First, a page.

June 28, 2012, the Supreme Court decided to uphold the constitutionality of the polarizing Patient Protection and Affordable Care Act (PPACA), originally signed into law by President Barack Obama in 2010.

In the words of Ross Blair, founder president and CEO of Plan Prescriber, the court's ruling makes the PPACA, "the law of the land." According to Blair, the insurance industry is continuing to progress based on the assumption that the law will exist as it is written.

What does this mean for caregivers and their loved ones who depend on Medicare programs to help pay for medical care?

What seniors and their caregivers need to know

All told, the PPACA is 906 pages long and chock-full of the sort of verbiage that no one has the time (or perhaps, more accurately, the patience) to sift through.

Blair offers seniors and their caregivers a bare-bones translation on which parts of the PPACA are currently affecting Medicare and its elderly beneficiaries, and which parts may have a future impact on the program.

The elements of the PPACA which have already been implemented include:

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  1. Out-of-pocket limits for seniors with Medicare Advantage: Prior to the PPACA, there were no limits on the out-of-pocket expenses a senior with "Original Medicare" (Parts A and B), or a Medicare Advantage plan might have to pay for a given medical procedure. Ross says Original Medicare and most Medicare Advantage plans generally cover about 80 percent of the cost for any given operation. The beneficiary is then expected to foot the other 20 percent of the bill themselves. According to Ross, this used to mean that a senior could be on the hook for tens-of-thousands-of-dollars in out-of-pocket costs, depending on the procedure that was performed. However, recent health care reform has set a "maximum out of pocket" (MOOP) amount of $6,700 per year that beneficiaries with Medicare Advantage plans can be obligated to pay. Once a senior reaches this total, they don't have to pay any more money out-of-pocket for the rest of the contract year.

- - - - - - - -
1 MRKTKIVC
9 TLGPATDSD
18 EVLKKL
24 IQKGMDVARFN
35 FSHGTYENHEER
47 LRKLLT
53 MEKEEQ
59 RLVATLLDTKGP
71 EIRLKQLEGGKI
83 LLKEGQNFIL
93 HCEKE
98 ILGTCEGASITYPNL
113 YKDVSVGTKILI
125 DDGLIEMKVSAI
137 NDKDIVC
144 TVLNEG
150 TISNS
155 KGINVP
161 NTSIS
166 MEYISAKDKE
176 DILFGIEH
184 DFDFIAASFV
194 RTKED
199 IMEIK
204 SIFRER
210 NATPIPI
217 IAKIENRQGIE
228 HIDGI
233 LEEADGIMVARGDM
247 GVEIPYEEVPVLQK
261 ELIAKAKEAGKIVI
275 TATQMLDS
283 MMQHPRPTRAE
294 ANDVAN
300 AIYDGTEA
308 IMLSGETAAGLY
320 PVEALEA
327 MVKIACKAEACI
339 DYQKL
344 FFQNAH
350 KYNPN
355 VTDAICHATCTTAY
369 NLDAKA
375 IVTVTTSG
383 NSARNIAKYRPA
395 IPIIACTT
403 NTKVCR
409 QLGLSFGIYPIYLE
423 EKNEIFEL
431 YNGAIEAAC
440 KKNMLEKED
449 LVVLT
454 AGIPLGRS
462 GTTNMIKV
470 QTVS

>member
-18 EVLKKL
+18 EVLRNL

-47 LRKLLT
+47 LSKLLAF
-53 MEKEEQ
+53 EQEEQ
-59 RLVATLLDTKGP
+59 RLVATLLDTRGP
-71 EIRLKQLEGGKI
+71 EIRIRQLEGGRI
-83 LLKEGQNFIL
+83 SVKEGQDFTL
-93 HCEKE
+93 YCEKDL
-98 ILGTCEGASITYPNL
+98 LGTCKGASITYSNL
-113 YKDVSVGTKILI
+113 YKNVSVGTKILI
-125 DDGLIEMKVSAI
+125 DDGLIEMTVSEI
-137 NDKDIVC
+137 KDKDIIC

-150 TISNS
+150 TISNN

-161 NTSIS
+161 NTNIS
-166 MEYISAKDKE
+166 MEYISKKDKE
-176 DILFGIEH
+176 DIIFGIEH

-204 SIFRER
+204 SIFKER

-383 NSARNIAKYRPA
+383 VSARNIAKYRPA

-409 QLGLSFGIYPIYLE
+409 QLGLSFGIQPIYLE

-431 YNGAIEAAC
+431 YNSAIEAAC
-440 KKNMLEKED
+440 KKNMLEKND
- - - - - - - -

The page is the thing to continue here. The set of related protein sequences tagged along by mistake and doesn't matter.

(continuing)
2. Annual Enrollment Period (AEP) dates changed: The PPACA has also altered the dates for the period of time when seniors can investigate and alter their Medicare Part D and/Medicare Advantage plans. While the AEP used to begin in mid-November and carry on through the end of December, starting last year (2011), it will now go from October 15th until December 7th. Ross says that this change helps lessen the logistical problems that occur when beneficiaries wait until the last minute to switch their plans.
  3. 5-star rating program for Medicare Advantage plans: The Centers for Medicare and Medicaid Services (CMS) have devised a new rating system that Ross says is meant to help incentivize Medicare Advantage plans to provide better health care to seniors. Plans are rated based on several metrics, such as: their ability to help seniors stay healthy, how satisfied their customers are, and how well they manage the cost and disbursement of prescription medications. A four or five-star rated plan is eligible, under the PPACA, to receive bonuses from the CMS, with five-star plans also being allowed to enroll customers at any time throughout the year.
  4. Part B and D premiums bumps for wealthy: The PPACA has also outlined a monthly Medicare part B and D premium increase for single seniors who make more than $85,000 a year and couples who make more than $170,000 a year. According to CMS figures, the monthly premium for an individual senior in the $85,000 or less yearly income bracket would be $115.40, and could range up to as much as $369.00 for an individual in the $214,000 and above income bracket.